Dogs Can Tell The Difference Between Owner’s Native Tongue And Foreign Languages, Study Finds

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Dogs’ brains have the ability to detect speech and distinguish between different languages, according to a study published in December.

Since family dogs are exposed to a continuous stream of human speech throughout their lives, researchers from the Department of Ethology at the Institute of Biology at Eötvös Loránd University in Budapest, Hungary decided to study the extent of their abilities because speech perception is unknown. .

For example, if a family moved from the United States to China, would the dog be able to understand the Chinese language?

Laura Cuaya, one of the study’s lead authors, said the study was prompted by her own experiences. As said in EurekAlert! she moved from Mexico to Hungary to join the university for postdoctoral research and her dog, Kun-kun, joined her.

“Before, I only spoke to him in Spanish,” Cuaya said. “So I was wondering if Kun-kun had noticed that people in Budapest speak a different language, Hungarian. We know that people, even preverbal baby humans, notice the difference. But maybe dogs don’t s don’t care.”

A new study has revealed that dogs’ brains have the ability to detect speech and discriminate between different languages. A woman looks at her phone while walking four dogs during the first snowstorm of the season in Central Park on January 7 in New York City.
Alexi Rosenfeld/Getty

The researchers used functional magnetic resonance imaging (MRI) to test speech detection and language representation in the brains of dogs, with dogs listening to natural speech and garbled speech in familiar and unfamiliar languages.

“Speech scrambling distorts auditory regularities specific to speech and a given language, but keeps spectral speech cues intact,” the study says. “We hypothesized that if dogs can extract auditory regularities from speech and familiar language, then there will be distinct patterns of brain activity for natural versus scrambled speech, and also for familiar language versus unfamiliar language.”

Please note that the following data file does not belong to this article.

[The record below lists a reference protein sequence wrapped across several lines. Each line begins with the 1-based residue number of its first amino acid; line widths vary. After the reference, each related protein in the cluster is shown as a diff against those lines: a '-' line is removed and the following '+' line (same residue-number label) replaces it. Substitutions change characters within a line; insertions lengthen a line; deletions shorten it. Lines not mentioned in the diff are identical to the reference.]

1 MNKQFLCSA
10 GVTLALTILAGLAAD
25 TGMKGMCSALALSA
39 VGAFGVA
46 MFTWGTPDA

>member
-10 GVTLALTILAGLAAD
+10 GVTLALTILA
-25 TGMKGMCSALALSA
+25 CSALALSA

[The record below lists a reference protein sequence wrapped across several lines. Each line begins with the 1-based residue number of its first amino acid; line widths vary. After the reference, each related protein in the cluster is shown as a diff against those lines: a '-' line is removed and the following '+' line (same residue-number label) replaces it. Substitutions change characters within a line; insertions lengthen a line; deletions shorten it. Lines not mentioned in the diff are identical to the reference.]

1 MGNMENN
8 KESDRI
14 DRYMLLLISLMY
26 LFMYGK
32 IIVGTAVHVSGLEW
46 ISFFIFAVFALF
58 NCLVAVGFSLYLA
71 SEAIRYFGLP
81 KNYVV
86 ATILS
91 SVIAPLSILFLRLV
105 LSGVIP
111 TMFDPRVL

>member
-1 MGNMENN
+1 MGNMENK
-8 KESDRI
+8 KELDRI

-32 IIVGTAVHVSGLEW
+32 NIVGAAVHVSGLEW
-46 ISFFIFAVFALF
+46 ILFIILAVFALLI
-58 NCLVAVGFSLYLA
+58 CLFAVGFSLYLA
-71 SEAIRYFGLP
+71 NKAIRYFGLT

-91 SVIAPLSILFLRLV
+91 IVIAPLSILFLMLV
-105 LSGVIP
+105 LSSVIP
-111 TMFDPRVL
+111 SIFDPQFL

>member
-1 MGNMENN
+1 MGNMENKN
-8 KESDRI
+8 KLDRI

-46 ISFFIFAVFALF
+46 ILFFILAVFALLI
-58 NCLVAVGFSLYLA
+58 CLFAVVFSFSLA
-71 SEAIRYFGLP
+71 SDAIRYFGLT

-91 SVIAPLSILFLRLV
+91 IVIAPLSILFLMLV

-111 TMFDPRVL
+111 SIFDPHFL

To test the ability of dogs’ brains to detect speech and represent language, dogs were presented with a natural, scrambled speech algorithm in Hungarian and Spanish.

A total of 18 adult family dogs participated, including nine females between the ages of 3 and 11 with an average age of around 6.6 years. The dog breeds included five golden retrievers, six border collies, two Australian shepherds, a labradoodle, a cocker spaniel and three mixed breeds.

Hungarian was the language spoken around 16 dogs, while Spanish was spoken around two dogs. The other language, or “unknown language”, was unknown to all dogs.

Additionally, 16 human adults with an average age of approximately 30.9 years participated in an online survey to assess the naturalness of the stimuli. The adults knew neither Hungarian nor Spanish. Their mother tongues were as follows: four French, three English, two Hebrew, two Italian, two Polish, one German, one Portuguese and one Swedish.

The researchers said distinct activity patterns were found for the two languages, Hungarian and Spanish, in the dogs’ brains “with a greater difference in responses to familiar and unfamiliar languages ​​in older dogs. , indicating a role for the amount of language exposure”.

Raul-Hernandez Perez, co-author of the study, said that “while the human brain is specially adapted for speech, the dog brain can simply detect the naturalness of sound”.

“It’s exciting because it reveals that the ability to learn the regularities of a language is not uniquely human,” added the study’s lead author, Attila Andics. “Still, we don’t know if this ability is the specialty of dogs or general among non-human species.

“Indeed, it’s possible that the brain has changed since the tens of thousands of years that dogs have lived with humans have made them better listeners of language, but that’s not necessarily the case.”

Future studies need to be conducted to better capture the language barrier between humans and dogs, he said.

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